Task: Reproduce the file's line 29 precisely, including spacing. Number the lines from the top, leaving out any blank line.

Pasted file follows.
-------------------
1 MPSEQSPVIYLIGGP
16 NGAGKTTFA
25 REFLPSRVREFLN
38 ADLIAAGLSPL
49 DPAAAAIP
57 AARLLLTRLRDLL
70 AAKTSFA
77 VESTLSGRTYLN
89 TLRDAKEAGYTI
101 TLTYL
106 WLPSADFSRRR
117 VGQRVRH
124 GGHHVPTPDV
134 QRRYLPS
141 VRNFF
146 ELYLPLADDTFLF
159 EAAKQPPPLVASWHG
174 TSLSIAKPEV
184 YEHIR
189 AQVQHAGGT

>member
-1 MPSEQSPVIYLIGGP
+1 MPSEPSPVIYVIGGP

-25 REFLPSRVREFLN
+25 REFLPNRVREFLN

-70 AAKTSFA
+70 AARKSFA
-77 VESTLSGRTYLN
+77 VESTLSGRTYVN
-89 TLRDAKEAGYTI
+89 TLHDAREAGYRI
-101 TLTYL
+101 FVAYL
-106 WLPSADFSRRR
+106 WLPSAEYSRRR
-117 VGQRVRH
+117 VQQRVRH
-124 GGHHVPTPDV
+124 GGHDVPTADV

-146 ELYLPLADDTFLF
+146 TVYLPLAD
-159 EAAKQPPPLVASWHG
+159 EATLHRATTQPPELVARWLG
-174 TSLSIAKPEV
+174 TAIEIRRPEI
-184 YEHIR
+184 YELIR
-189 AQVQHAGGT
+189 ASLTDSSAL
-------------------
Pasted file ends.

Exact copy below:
+77 VESTLSGRTYVN